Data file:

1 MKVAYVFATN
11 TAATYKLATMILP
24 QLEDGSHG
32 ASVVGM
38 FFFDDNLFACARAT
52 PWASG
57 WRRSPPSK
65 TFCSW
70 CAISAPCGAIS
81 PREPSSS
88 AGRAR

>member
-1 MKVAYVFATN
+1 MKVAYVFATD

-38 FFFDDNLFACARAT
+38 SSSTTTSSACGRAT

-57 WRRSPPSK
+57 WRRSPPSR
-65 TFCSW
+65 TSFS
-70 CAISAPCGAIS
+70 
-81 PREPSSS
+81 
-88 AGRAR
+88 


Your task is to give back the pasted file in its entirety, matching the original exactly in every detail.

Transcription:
1 MKVAYVFATN
11 TAATYKLATMILP
24 QLEDGSHG
32 ASVVGM
38 FFFDDNLFACARAT
52 PWASG
57 WRRSPPSK
65 TFCSW
70 CAISAPCGAIS
81 PREPSSS
88 AGRAR

>member
-1 MKVAYVFATN
+1 MKVAYVFATD

-38 FFFDDNLFACARAT
+38 SSSTTTSSACGRAT

-57 WRRSPPSK
+57 WRRSPPSR
-65 TFCSW
+65 TSFS
-70 CAISAPCGAIS
+70 
-81 PREPSSS
+81 
-88 AGRAR
+88 